Wednesday, October 20

Free houses in exchange for growing marijuana | Spain

“How’s the thing going?”. “Well, very well, there is a lot down there.” It is November 12 and two agents exchange information while having coffee at ten in the morning in the Añoreta urbanization, in Rincón de la Victoria (Málaga, 47,179 inhabitants). They have arrived four hours earlier, to participate in Operation Bathing Suit-Gentleman, a huge operation made up of 300 police officers and civil guards to dismantle a family clan that grew marijuana on a large scale in occupied homes and that had the residents of the area terrified since two years ago. The group, led by two brothers, had a curious real estate business: they gave the luxury properties to family and friends in exchange for allowing them to plant cannabis in some of the rooms.

Two helicopters patrol from the air and anti-riot agents arrived in a dozen vans armed, monitor any suspicious movement on the ground. Some detainees accompany plainclothes officers covered by ski masks house to house, until completing 26 searches where there were more than 2,000 marijuana plants. The operation culminated in 23 people arrested, seven of whom are already in prison for the alleged crimes of belonging to a criminal organization, usurpation of housing, crime against public health, money laundering, fraud of electricity and illegal possession of weapons.

Añoreta is one of the first urbanizations that was built, three decades ago, on the outskirts of Rincón de la Victoria, a neighboring municipality to the east of Malaga. It is a residential area that surrounds a golf course and has a private school. After the brick crisis, many homes were in the hands of banks or companies. The dismantled group occupied some of these high-quality chalets, private swimming pools and fiber optics while threatening those who complained about their presence or their marijuana cultivation activity, a production that they carried out in other flats in the area with family and friends and that then it was distributed by trucks to northern Europe. “With three or four harvests a year, in several houses at the same time … they made a lot of money,” say police sources.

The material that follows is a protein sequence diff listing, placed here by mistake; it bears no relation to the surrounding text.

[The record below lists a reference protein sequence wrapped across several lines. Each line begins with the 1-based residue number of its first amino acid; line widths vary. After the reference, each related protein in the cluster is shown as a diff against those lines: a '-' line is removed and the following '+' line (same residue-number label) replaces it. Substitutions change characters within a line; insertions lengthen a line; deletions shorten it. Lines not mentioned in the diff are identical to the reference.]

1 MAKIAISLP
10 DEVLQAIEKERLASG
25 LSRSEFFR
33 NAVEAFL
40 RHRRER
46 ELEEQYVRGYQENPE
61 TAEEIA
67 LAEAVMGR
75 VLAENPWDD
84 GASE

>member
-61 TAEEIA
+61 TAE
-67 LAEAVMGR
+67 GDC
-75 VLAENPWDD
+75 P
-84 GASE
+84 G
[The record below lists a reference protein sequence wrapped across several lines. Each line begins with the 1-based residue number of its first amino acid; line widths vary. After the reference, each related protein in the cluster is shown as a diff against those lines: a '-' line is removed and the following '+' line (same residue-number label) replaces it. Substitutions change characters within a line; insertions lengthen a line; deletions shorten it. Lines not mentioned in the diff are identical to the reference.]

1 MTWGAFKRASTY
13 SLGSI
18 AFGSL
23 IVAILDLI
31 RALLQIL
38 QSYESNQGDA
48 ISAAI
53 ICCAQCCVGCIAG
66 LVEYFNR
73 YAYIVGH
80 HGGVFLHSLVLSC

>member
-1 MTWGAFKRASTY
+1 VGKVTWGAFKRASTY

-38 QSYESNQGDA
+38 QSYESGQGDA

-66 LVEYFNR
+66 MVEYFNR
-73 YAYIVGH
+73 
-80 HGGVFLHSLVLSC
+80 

The joint operation of the Civil Guard and the National Police dismantled eleven cannabis crops. Five houses had plants and the rest were prepared to expand the harvest. The family nucleus occupied the first houses in 2018 where they had “all kinds of comforts,” according to police sources. During the confinement and the summer in the housing block, in fact, they went from occupying some floor to practically staying the entire block. According to police information, the brothers gave away practically free of charge – they were only forced to pay 50 euros a month for the community bill – the properties to relatives and friends in exchange for the new tenants allowing the existence of marijuana plantations in some rooms . The brothers “decided who could live in which apartment,” says an agent, who explains that these relatives had promised the president of the community of owners to fix the elevators and damage to the common areas.

The main investigated was a young man with a police record who solved any problem with neighbors or suppliers with “excessive physical and verbal violence,” according to the police. His brother and lieutenant coordinated the plantations: from the selection of seeds and cuttings to the collection, distribution and sale. One step below was another relative, who distributed the houses. The father of the two brothers negotiated with the suppliers, maintained the facilities, facilitated the illegal supplies of water and electricity, and guarded the occupied house – an attic overlooking the Mediterranean – that served as headquarters. A woman kept the accounts and guarded the collection. The rest were friends and family, as well as young people from Rincón de la Victoria, who took care of the plants or acted as messengers delivering the drug. After their arrest, many of these people have returned to occupy the same floors where they resided.

In addition to the two thousand plants, during the operation the agents also seized 461 grams of hashish, 317 grams of buds and marijuana bites, and they have intervened, among other effects, a firearm, 42,000 euros in cash, a machete, six high-end vehicles, a bulletproof vest, transmitting equipment, an inhibitor, documentation and all the necessary elements for growing marijuana. The researchers point out that the number of illegal plantations “grows exponentially” in the province of Malaga and, practically, in all of Spain. The latest report from the Intelligence Center against Terrorism and Organized Crime includes in its 2019 data a record number of marijuana seizures in the country: 1,538,995 plants, almost 60% more than in 2018.

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